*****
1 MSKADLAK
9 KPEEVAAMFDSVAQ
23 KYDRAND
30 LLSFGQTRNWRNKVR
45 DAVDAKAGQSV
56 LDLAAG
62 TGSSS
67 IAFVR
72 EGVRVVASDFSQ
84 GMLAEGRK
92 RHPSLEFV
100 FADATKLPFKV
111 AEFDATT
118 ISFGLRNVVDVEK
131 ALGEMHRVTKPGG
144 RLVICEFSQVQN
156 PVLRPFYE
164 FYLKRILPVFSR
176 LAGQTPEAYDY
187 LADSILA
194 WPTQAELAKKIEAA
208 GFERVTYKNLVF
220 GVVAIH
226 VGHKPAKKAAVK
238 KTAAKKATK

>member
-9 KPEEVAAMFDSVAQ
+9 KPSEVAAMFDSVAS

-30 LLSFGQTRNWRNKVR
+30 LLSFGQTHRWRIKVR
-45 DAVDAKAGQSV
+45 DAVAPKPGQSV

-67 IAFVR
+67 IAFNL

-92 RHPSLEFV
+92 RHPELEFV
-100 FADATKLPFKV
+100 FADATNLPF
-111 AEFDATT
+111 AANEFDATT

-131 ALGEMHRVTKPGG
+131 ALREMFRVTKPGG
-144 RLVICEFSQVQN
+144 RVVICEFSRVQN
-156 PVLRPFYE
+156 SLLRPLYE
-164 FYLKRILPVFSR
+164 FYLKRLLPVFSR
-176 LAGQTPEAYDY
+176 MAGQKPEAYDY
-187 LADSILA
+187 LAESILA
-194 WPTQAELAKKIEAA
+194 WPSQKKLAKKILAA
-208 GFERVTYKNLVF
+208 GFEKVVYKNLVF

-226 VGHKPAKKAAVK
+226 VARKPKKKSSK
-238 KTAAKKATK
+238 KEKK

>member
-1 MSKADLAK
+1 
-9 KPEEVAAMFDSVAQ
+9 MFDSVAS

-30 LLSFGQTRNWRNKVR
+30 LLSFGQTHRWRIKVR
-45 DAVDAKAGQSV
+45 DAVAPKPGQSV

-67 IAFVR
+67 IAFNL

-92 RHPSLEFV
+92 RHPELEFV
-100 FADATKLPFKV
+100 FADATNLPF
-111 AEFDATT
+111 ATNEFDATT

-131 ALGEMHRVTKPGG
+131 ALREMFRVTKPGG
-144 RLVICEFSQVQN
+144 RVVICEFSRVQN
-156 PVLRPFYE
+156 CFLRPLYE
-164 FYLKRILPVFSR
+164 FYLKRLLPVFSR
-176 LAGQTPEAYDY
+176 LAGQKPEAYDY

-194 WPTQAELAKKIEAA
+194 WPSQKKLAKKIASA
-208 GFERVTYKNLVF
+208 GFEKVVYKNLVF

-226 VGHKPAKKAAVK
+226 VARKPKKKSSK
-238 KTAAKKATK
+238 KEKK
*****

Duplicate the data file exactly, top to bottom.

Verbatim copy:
1 MSKADLAK
9 KPEEVAAMFDSVAQ
23 KYDRAND
30 LLSFGQTRNWRNKVR
45 DAVDAKAGQSV
56 LDLAAG
62 TGSSS
67 IAFVR
72 EGVRVVASDFSQ
84 GMLAEGRK
92 RHPSLEFV
100 FADATKLPFKV
111 AEFDATT
118 ISFGLRNVVDVEK
131 ALGEMHRVTKPGG
144 RLVICEFSQVQN
156 PVLRPFYE
164 FYLKRILPVFSR
176 LAGQTPEAYDY
187 LADSILA
194 WPTQAELAKKIEAA
208 GFERVTYKNLVF
220 GVVAIH
226 VGHKPAKKAAVK
238 KTAAKKATK

>member
-9 KPEEVAAMFDSVAQ
+9 KPSEVAAMFDSVAS

-30 LLSFGQTRNWRNKVR
+30 LLSFGQTHRWRIKVR
-45 DAVDAKAGQSV
+45 DAVAPKPGQSV

-67 IAFVR
+67 IAFNL

-92 RHPSLEFV
+92 RHPELEFV
-100 FADATKLPFKV
+100 FADATNLPF
-111 AEFDATT
+111 AANEFDATT

-131 ALGEMHRVTKPGG
+131 ALREMFRVTKPGG
-144 RLVICEFSQVQN
+144 RVVICEFSRVQN
-156 PVLRPFYE
+156 SLLRPLYE
-164 FYLKRILPVFSR
+164 FYLKRLLPVFSR
-176 LAGQTPEAYDY
+176 MAGQKPEAYDY
-187 LADSILA
+187 LAESILA
-194 WPTQAELAKKIEAA
+194 WPSQKKLAKKILAA
-208 GFERVTYKNLVF
+208 GFEKVVYKNLVF

-226 VGHKPAKKAAVK
+226 VARKPKKKSSK
-238 KTAAKKATK
+238 KEKK

>member
-1 MSKADLAK
+1 
-9 KPEEVAAMFDSVAQ
+9 MFDSVAS

-30 LLSFGQTRNWRNKVR
+30 LLSFGQTHRWRIKVR
-45 DAVDAKAGQSV
+45 DAVAPKPGQSV

-67 IAFVR
+67 IAFNL

-92 RHPSLEFV
+92 RHPELEFV
-100 FADATKLPFKV
+100 FADATNLPF
-111 AEFDATT
+111 ATNEFDATT

-131 ALGEMHRVTKPGG
+131 ALREMFRVTKPGG
-144 RLVICEFSQVQN
+144 RVVICEFSRVQN
-156 PVLRPFYE
+156 CFLRPLYE
-164 FYLKRILPVFSR
+164 FYLKRLLPVFSR
-176 LAGQTPEAYDY
+176 LAGQKPEAYDY

-194 WPTQAELAKKIEAA
+194 WPSQKKLAKKIASA
-208 GFERVTYKNLVF
+208 GFEKVVYKNLVF

-226 VGHKPAKKAAVK
+226 VARKPKKKSSK
-238 KTAAKKATK
+238 KEKK